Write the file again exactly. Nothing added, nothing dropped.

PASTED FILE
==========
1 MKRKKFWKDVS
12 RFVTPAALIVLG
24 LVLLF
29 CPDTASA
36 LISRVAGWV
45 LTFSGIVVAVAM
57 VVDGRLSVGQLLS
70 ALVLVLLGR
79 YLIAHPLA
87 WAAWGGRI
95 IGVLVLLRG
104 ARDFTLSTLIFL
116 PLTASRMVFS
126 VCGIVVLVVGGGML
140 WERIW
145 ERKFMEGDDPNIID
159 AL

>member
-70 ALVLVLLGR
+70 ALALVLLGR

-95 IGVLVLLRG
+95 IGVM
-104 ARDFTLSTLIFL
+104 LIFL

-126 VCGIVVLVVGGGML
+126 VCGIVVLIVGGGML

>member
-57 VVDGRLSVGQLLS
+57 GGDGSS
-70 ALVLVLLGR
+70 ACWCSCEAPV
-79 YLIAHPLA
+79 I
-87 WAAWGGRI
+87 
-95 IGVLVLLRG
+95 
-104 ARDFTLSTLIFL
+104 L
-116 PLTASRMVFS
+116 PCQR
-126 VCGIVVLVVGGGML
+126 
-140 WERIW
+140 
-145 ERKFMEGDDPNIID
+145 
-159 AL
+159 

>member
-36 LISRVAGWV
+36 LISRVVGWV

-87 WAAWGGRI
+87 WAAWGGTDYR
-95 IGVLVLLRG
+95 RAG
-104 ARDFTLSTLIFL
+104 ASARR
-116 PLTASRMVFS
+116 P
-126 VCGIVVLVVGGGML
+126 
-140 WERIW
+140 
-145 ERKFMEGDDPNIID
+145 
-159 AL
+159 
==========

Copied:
1 MKRKKFWKDVS
12 RFVTPAALIVLG
24 LVLLF
29 CPDTASA
36 LISRVAGWV
45 LTFSGIVVAVAM
57 VVDGRLSVGQLLS
70 ALVLVLLGR
79 YLIAHPLA
87 WAAWGGRI
95 IGVLVLLRG
104 ARDFTLSTLIFL
116 PLTASRMVFS
126 VCGIVVLVVGGGML
140 WERIW
145 ERKFMEGDDPNIID
159 AL

>member
-70 ALVLVLLGR
+70 ALALVLLGR

-95 IGVLVLLRG
+95 IGVM
-104 ARDFTLSTLIFL
+104 LIFL

-126 VCGIVVLVVGGGML
+126 VCGIVVLIVGGGML

>member
-57 VVDGRLSVGQLLS
+57 GGDGSS
-70 ALVLVLLGR
+70 ACWCSCEAPV
-79 YLIAHPLA
+79 I
-87 WAAWGGRI
+87 
-95 IGVLVLLRG
+95 
-104 ARDFTLSTLIFL
+104 L
-116 PLTASRMVFS
+116 PCQR
-126 VCGIVVLVVGGGML
+126 
-140 WERIW
+140 
-145 ERKFMEGDDPNIID
+145 
-159 AL
+159 

>member
-36 LISRVAGWV
+36 LISRVVGWV

-87 WAAWGGRI
+87 WAAWGGTDYR
-95 IGVLVLLRG
+95 RAG
-104 ARDFTLSTLIFL
+104 ASARR
-116 PLTASRMVFS
+116 P
-126 VCGIVVLVVGGGML
+126 
-140 WERIW
+140 
-145 ERKFMEGDDPNIID
+145 
-159 AL
+159 